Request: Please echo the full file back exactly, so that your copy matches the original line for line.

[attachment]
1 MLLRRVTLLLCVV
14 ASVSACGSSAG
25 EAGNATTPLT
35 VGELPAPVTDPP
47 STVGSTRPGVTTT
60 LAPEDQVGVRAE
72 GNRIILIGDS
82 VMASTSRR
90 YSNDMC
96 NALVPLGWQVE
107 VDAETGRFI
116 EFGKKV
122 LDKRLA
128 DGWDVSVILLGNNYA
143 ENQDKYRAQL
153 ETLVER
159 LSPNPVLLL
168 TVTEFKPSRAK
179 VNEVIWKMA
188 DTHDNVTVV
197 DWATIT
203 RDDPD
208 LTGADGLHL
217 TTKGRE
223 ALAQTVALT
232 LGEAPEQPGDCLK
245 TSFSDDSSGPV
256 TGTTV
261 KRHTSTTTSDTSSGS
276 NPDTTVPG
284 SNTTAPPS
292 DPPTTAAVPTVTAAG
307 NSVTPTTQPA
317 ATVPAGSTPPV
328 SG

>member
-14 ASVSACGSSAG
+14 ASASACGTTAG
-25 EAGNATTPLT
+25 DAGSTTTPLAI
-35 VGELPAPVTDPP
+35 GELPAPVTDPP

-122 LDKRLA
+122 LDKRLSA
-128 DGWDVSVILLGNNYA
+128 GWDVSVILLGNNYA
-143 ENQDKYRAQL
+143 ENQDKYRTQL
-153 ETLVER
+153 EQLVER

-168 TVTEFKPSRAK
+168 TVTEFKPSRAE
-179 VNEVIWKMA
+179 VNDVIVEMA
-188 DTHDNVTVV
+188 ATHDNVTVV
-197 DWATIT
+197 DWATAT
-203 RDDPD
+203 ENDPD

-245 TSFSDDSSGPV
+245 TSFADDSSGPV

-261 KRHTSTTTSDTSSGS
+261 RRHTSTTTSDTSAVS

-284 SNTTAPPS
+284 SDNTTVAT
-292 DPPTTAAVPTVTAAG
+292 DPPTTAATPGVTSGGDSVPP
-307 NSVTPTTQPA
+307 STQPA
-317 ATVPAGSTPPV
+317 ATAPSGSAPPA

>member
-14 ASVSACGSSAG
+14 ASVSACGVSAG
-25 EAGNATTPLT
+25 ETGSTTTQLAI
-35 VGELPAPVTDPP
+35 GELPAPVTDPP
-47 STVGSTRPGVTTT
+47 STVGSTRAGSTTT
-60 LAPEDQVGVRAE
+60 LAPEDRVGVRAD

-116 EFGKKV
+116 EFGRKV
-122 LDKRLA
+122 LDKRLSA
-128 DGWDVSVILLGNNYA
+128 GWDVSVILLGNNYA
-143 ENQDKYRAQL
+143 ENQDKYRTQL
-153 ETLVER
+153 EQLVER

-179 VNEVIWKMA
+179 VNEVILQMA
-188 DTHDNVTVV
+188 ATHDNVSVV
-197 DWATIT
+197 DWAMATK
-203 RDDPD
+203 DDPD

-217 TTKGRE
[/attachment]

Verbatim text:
1 MLLRRVTLLLCVV
14 ASVSACGSSAG
25 EAGNATTPLT
35 VGELPAPVTDPP
47 STVGSTRPGVTTT
60 LAPEDQVGVRAE
72 GNRIILIGDS
82 VMASTSRR
90 YSNDMC
96 NALVPLGWQVE
107 VDAETGRFI
116 EFGKKV
122 LDKRLA
128 DGWDVSVILLGNNYA
143 ENQDKYRAQL
153 ETLVER
159 LSPNPVLLL
168 TVTEFKPSRAK
179 VNEVIWKMA
188 DTHDNVTVV
197 DWATIT
203 RDDPD
208 LTGADGLHL
217 TTKGRE
223 ALAQTVALT
232 LGEAPEQPGDCLK
245 TSFSDDSSGPV
256 TGTTV
261 KRHTSTTTSDTSSGS
276 NPDTTVPG
284 SNTTAPPS
292 DPPTTAAVPTVTAAG
307 NSVTPTTQPA
317 ATVPAGSTPPV
328 SG

>member
-14 ASVSACGSSAG
+14 ASASACGTTAG
-25 EAGNATTPLT
+25 DAGSTTTPLAI
-35 VGELPAPVTDPP
+35 GELPAPVTDPP

-122 LDKRLA
+122 LDKRLSA
-128 DGWDVSVILLGNNYA
+128 GWDVSVILLGNNYA
-143 ENQDKYRAQL
+143 ENQDKYRTQL
-153 ETLVER
+153 EQLVER

-168 TVTEFKPSRAK
+168 TVTEFKPSRAE
-179 VNEVIWKMA
+179 VNDVIVEMA
-188 DTHDNVTVV
+188 ATHDNVTVV
-197 DWATIT
+197 DWATAT
-203 RDDPD
+203 ENDPD

-245 TSFSDDSSGPV
+245 TSFADDSSGPV

-261 KRHTSTTTSDTSSGS
+261 RRHTSTTTSDTSAVS

-284 SNTTAPPS
+284 SDNTTVAT
-292 DPPTTAAVPTVTAAG
+292 DPPTTAATPGVTSGGDSVPP
-307 NSVTPTTQPA
+307 STQPA
-317 ATVPAGSTPPV
+317 ATAPSGSAPPA

>member
-14 ASVSACGSSAG
+14 ASVSACGVSAG
-25 EAGNATTPLT
+25 ETGSTTTQLAI
-35 VGELPAPVTDPP
+35 GELPAPVTDPP
-47 STVGSTRPGVTTT
+47 STVGSTRAGSTTT
-60 LAPEDQVGVRAE
+60 LAPEDRVGVRAD

-116 EFGKKV
+116 EFGRKV
-122 LDKRLA
+122 LDKRLSA
-128 DGWDVSVILLGNNYA
+128 GWDVSVILLGNNYA
-143 ENQDKYRAQL
+143 ENQDKYRTQL
-153 ETLVER
+153 EQLVER

-179 VNEVIWKMA
+179 VNEVILQMA
-188 DTHDNVTVV
+188 ATHDNVSVV
-197 DWATIT
+197 DWAMATK
-203 RDDPD
+203 DDPD

-217 TTKGRE